June 18, 2014
Legal Dangers Involved With Sexting Largely Ignored By Teenagers
Brett Smith for redOrbit.com - Your Universe Online
A new survey from Drexel University found that many teens are blissfully, and dangerously, ignorant about the legal dangers posed by sending illicit photos, also known as sexting. The survey results are published in the journal Sexuality Research and Social Policy.
“This is a scary and disturbing combination,” said study author David DeMatteo, a mental health expert at Drexel. “Given the harsh legal penalties sometimes associated with youth sexting and the apparent frequency with which youth are engaging in it, the lack of comprehension regarding such penalties poses a significant problem.”
Survey respondents, from a large northeastern university, filled out an anonymous online survey regarding their engagement in sexting as minors. It showed a noteworthy relationship between understanding of legal consequences and sexting behavior as minors.
Those who were aware of the likely legal consequences said they had sexted as a minor considerably less than individuals who were not cognizant of the legal consequences. Furthermore, most respondents who noted being unaware of the possible legal consequences of sexting indicated they may have been discouraged from sexting as a minor if they had known.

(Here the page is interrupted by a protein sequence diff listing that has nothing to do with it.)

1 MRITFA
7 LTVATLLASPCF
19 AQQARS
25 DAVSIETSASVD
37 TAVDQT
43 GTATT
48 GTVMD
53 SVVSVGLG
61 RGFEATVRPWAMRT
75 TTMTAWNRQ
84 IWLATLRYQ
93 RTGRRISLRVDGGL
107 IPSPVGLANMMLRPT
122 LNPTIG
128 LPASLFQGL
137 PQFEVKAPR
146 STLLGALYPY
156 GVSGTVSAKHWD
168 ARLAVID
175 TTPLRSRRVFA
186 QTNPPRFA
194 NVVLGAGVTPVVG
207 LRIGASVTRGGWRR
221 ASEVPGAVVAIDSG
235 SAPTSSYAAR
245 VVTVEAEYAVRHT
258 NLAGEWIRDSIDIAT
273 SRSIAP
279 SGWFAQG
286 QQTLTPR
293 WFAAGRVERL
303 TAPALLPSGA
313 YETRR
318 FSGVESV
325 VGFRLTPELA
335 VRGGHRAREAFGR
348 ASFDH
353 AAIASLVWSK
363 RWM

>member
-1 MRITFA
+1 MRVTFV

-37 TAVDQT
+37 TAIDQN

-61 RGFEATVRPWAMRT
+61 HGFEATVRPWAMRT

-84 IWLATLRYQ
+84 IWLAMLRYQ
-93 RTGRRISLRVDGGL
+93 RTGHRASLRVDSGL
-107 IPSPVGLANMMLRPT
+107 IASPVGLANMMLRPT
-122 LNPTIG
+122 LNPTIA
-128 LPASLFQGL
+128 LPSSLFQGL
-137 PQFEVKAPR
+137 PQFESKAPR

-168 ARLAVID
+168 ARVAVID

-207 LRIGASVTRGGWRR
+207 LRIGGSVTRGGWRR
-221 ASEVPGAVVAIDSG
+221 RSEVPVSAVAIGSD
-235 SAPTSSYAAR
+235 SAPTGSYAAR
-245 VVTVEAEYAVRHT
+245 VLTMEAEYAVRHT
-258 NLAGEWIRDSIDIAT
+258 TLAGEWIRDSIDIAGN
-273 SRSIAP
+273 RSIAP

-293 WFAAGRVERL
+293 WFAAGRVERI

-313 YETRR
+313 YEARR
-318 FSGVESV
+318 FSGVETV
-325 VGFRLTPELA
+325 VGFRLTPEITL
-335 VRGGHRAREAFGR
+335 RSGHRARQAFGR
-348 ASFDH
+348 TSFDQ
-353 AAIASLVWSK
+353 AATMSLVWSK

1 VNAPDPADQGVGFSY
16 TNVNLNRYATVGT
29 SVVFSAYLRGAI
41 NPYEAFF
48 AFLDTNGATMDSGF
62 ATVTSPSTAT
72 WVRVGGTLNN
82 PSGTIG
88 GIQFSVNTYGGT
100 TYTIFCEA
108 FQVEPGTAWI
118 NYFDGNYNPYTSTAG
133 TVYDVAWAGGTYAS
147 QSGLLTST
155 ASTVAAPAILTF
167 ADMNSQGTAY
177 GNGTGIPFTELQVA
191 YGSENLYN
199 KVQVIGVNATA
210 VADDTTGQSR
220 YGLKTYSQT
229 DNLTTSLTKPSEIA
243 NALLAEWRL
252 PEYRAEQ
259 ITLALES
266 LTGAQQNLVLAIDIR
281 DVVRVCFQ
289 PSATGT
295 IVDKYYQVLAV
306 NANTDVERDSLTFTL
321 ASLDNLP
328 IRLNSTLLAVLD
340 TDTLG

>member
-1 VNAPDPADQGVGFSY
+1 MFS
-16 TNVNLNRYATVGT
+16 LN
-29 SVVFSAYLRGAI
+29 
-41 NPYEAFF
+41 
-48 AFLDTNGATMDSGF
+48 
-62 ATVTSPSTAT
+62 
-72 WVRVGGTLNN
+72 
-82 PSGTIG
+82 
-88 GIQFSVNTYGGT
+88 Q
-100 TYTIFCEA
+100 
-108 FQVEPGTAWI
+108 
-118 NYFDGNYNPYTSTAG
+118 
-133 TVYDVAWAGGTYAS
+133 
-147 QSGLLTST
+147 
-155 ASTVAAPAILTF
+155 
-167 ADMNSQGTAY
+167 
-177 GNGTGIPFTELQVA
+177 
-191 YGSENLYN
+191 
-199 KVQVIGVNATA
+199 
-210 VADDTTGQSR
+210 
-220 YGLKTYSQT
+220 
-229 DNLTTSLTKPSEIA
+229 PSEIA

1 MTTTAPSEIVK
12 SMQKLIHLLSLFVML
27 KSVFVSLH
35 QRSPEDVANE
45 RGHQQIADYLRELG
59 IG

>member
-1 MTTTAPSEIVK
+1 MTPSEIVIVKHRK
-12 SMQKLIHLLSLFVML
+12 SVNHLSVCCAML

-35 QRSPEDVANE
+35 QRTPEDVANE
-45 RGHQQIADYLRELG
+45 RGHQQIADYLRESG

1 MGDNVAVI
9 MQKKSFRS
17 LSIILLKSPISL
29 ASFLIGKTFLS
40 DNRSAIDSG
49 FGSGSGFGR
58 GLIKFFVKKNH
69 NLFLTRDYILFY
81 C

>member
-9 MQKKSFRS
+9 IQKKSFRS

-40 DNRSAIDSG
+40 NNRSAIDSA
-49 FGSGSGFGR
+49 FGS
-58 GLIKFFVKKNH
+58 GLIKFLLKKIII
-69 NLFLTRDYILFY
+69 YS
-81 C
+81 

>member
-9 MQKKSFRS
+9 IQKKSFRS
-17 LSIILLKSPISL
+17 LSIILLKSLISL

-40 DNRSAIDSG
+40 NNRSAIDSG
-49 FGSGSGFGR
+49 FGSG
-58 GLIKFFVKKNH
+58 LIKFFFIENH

The survey also found that volunteers described experiencing few unfavorable social or legal results as a result of sexting. However, 71 percent said they knew other teens who experienced unfavorable repercussions.
Only two percent of respondents said they told a teacher or parent about being on the receiving end of a sext.
The research team concluded that making minors aware of the legal consequences of sexting could help discourage the practice. They also said more states should adopt laws that discourage the practice.
Until recently, most states did not have laws in place to take care of cases of teenage sexting. Instead, they fit the act into the existing legal framework. As a result, youth sexting was often incorporated under laws governing child pornography and child exploitation. Convictions of these offenses can result in jail time and sex offender registration.
“It's a major concern that many states do not have laws that specifically address sexting,” DeMatteo said. “Sexting specific laws would be beneficial because they – ideally – would clearly define what constitutes sexting and outline potential penalties. To the latter point, these laws would make it possible for judges to avoid imposing overly harsh sentences on those who are prosecuted under sexting laws.”
The researchers also suggested the use of educational programs directed at delivering basic information to minors on the legal consequences of sexting and other potential repercussions such as humiliation, a damaged reputation and bullying.
“Young people need to be educated about the potential consequences of sexting—legal, social and psychological,” DeMatteo said. “The education should come from many sources – the more young people hear the message, the more likely it will be to sink in – so they should be educated by their parents, schools and perhaps even law enforcement.”